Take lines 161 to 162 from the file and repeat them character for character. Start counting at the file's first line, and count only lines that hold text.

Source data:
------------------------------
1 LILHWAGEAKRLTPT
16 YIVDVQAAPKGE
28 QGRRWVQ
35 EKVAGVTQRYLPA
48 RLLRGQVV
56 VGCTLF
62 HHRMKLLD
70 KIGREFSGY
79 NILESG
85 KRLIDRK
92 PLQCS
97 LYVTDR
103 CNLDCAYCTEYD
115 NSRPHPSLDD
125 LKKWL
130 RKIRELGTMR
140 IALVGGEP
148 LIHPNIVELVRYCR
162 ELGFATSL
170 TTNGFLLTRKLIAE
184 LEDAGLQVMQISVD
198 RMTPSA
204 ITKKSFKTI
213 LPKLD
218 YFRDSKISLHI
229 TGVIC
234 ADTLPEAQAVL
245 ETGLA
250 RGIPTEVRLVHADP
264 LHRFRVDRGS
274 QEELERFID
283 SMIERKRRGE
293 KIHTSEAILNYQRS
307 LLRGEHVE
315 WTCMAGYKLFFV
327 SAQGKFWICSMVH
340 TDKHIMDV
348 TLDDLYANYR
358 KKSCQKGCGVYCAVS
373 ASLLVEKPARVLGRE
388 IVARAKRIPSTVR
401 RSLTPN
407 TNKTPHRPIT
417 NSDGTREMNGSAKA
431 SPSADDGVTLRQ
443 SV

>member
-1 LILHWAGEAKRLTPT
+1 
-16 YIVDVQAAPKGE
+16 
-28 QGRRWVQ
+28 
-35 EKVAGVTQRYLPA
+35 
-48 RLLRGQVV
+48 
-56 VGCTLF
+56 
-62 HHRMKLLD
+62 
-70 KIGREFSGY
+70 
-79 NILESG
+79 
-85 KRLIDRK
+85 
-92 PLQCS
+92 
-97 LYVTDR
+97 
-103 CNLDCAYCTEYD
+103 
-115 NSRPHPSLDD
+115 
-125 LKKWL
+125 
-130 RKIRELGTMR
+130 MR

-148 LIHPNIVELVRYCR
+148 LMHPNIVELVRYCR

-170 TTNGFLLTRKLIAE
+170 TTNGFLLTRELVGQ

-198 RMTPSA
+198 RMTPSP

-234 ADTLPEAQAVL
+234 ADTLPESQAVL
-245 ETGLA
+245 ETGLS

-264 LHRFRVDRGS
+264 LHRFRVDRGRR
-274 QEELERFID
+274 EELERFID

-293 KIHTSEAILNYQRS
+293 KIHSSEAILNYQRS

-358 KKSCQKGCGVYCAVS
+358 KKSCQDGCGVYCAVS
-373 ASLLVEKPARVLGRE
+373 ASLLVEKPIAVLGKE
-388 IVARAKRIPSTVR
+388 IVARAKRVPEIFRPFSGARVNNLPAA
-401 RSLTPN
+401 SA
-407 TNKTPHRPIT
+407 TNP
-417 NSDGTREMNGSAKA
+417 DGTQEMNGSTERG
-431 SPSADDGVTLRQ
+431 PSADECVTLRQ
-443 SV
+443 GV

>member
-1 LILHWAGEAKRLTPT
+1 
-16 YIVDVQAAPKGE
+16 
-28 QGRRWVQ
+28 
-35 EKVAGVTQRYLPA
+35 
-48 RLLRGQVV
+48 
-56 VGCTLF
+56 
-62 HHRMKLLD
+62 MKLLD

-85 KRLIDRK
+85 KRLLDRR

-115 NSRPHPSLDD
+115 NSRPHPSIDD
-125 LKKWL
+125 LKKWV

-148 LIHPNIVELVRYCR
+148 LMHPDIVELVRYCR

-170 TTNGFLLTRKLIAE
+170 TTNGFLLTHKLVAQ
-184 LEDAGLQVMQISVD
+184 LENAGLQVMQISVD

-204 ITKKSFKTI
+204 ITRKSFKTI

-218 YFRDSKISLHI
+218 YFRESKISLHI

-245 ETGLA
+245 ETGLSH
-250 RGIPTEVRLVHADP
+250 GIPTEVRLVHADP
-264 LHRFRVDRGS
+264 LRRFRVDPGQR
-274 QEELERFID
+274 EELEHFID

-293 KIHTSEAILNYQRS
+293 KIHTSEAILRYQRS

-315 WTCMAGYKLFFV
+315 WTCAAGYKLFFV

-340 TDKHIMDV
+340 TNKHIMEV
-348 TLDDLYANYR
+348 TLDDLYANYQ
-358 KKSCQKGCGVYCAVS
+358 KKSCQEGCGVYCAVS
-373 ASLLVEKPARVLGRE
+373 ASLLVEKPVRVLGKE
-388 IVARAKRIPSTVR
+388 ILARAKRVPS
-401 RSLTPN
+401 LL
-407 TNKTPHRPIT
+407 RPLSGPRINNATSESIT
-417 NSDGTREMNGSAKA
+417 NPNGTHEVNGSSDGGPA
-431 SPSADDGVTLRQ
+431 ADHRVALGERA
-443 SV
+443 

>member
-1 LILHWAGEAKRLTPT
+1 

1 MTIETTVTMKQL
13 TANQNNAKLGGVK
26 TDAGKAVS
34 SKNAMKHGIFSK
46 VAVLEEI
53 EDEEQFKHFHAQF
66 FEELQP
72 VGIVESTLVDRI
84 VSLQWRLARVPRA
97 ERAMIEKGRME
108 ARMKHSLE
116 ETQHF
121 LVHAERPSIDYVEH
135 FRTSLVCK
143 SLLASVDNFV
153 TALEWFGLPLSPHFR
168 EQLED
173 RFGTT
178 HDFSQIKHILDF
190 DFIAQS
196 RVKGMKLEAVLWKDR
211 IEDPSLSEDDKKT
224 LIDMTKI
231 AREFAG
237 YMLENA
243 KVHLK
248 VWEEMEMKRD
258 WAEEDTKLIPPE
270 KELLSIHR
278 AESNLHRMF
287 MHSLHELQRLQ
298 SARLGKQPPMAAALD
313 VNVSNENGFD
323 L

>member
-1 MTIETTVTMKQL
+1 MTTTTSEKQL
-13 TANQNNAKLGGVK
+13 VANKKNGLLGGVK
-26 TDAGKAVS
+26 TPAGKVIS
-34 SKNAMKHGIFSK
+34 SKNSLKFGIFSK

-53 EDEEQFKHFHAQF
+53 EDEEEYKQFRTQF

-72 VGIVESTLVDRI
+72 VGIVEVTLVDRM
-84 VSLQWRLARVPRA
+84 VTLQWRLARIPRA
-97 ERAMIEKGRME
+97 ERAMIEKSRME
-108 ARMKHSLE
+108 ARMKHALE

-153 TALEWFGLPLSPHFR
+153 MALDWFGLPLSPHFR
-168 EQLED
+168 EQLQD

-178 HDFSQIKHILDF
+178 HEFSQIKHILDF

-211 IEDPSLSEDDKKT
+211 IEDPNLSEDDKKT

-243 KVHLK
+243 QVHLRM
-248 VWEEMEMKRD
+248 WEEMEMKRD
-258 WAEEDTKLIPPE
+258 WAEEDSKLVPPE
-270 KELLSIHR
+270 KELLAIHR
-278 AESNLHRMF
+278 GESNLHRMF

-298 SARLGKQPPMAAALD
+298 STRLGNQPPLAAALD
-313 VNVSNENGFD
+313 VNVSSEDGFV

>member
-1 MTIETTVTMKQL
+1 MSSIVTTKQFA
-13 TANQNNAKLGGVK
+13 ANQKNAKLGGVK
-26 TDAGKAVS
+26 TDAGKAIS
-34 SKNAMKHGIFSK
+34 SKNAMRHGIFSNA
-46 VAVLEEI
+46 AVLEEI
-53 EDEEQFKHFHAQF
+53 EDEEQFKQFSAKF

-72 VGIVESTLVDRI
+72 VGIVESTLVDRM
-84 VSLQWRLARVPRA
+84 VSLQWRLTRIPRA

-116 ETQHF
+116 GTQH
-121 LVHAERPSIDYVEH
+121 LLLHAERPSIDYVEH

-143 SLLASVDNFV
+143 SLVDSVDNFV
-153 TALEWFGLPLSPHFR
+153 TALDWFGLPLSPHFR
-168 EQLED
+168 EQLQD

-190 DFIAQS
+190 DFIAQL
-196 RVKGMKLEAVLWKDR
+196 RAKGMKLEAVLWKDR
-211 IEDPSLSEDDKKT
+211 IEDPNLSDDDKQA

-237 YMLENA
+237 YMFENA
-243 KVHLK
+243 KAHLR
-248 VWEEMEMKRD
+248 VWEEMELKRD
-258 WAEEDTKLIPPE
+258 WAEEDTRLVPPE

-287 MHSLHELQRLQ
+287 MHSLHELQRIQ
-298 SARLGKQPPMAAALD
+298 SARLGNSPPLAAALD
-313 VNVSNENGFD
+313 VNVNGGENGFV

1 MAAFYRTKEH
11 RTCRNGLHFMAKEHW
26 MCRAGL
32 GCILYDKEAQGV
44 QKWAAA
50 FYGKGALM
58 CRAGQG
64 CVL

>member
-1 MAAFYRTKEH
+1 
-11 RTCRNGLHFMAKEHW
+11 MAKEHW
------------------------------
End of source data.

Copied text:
-373 ASLLVEKPARVLGRE
+373 ASLLVEKPVRVLGKE